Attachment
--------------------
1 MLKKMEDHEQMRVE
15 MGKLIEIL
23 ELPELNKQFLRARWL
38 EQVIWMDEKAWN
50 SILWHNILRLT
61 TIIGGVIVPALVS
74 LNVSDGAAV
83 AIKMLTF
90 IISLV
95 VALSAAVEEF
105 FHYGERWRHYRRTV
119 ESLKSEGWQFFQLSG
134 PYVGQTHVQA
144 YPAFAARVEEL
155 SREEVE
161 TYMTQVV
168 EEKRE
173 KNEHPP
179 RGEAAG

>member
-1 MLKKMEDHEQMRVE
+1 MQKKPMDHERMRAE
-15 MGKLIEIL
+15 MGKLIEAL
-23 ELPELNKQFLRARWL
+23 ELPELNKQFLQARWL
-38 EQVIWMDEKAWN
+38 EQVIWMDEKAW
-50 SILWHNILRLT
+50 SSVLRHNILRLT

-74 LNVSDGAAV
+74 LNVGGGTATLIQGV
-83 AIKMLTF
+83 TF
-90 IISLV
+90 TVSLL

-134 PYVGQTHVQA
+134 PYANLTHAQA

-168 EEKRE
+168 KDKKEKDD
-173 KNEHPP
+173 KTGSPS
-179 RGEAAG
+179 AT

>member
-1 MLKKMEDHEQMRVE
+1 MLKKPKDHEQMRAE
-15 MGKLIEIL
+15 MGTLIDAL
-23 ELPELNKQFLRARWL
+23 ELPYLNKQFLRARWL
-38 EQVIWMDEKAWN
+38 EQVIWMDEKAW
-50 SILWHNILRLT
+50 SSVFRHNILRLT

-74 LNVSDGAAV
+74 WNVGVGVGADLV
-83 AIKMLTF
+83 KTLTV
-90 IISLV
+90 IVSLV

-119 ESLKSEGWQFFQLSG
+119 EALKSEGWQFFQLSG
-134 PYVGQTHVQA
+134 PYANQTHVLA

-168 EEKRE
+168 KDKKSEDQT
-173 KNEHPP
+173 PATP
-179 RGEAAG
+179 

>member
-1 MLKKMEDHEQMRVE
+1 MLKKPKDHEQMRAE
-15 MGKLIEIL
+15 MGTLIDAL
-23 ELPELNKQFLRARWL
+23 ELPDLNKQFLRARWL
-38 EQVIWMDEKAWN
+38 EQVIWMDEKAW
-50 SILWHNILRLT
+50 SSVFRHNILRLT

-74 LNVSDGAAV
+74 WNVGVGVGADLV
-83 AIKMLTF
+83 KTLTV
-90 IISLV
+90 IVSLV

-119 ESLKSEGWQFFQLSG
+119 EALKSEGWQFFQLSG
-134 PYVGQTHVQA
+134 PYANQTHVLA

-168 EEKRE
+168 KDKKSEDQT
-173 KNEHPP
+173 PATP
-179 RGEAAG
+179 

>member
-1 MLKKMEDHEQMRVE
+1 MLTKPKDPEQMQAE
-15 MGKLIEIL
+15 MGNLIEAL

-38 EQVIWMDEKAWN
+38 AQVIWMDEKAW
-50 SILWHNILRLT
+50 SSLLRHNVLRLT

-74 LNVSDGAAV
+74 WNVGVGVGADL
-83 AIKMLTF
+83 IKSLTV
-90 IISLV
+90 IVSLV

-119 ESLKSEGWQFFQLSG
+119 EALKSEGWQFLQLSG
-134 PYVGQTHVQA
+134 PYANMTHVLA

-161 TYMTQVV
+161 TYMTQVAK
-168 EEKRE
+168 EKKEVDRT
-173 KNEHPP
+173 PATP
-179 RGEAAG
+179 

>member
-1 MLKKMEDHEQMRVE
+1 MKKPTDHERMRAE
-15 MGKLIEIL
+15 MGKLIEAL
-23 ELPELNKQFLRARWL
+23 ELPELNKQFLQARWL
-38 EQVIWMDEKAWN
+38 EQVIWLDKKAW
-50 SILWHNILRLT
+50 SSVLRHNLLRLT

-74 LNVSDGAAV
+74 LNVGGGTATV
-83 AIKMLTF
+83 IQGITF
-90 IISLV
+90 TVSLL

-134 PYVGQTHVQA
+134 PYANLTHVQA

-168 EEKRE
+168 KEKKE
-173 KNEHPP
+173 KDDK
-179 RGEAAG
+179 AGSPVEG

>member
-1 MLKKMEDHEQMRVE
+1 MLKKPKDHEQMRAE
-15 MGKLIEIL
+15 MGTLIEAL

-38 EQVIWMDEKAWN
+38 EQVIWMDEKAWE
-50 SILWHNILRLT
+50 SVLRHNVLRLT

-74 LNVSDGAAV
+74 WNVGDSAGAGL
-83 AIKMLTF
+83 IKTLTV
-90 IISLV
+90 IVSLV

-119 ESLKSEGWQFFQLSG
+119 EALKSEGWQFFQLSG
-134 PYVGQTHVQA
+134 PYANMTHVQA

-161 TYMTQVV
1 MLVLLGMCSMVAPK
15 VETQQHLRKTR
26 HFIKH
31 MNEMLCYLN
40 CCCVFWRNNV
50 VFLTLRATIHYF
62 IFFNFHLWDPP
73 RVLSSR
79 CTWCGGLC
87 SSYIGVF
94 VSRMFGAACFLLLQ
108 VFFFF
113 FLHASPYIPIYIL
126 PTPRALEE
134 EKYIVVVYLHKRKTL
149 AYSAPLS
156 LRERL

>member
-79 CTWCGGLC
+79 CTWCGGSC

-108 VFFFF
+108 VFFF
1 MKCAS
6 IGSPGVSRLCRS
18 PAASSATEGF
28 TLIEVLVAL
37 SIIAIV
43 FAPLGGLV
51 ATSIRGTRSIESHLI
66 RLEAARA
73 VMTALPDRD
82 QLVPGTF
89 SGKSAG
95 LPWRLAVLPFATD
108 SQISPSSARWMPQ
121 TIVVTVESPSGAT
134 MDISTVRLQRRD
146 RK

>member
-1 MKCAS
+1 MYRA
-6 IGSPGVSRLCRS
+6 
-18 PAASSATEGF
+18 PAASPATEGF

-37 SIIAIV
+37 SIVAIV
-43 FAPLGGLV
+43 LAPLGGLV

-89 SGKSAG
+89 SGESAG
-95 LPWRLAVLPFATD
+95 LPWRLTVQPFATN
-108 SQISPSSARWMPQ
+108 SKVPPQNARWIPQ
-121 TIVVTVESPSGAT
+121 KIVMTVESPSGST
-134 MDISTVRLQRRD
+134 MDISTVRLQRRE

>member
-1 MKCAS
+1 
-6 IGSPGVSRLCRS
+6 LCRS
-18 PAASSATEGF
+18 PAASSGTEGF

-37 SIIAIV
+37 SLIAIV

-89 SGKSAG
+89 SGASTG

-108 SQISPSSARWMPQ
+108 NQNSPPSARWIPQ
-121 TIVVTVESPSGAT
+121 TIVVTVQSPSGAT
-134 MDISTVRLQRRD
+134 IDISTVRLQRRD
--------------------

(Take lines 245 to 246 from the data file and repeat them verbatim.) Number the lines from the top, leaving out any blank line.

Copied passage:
-134 MDISTVRLQRRD
+134 IDISTVRLQRRD